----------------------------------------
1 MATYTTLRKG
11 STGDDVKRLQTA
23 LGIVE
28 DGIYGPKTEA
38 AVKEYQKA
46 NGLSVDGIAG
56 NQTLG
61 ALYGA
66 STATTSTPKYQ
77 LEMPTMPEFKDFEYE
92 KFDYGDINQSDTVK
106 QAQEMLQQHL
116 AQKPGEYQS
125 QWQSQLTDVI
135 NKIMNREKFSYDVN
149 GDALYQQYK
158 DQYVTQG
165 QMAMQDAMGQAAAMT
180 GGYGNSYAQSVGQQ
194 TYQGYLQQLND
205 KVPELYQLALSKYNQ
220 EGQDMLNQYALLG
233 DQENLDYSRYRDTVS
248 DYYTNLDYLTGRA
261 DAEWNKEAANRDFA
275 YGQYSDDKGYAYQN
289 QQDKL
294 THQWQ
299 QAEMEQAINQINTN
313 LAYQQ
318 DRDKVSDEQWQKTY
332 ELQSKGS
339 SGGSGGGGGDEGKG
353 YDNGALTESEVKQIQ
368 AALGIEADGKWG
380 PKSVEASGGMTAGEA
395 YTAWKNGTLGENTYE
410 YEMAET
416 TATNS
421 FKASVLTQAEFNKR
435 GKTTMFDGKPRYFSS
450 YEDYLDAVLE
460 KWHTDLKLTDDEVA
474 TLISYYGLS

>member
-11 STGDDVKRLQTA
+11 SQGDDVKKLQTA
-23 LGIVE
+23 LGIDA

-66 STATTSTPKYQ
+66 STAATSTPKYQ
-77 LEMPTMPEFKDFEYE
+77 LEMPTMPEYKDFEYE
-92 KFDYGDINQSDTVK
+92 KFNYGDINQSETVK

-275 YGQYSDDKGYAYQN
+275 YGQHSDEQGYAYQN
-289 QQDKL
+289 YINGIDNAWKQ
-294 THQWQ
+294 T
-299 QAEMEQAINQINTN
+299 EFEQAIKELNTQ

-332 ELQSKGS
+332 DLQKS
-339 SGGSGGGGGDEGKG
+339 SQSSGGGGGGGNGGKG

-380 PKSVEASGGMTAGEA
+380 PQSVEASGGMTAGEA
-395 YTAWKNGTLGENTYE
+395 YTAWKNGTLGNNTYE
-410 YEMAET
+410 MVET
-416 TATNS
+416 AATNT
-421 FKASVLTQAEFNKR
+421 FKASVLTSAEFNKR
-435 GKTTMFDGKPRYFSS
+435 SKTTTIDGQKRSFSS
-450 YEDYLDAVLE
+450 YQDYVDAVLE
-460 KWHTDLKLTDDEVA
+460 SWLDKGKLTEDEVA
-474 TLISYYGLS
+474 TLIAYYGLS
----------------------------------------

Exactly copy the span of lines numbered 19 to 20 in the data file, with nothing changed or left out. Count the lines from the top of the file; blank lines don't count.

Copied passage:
180 GGYGNSYAQSVGQQ
194 TYQGYLQQLND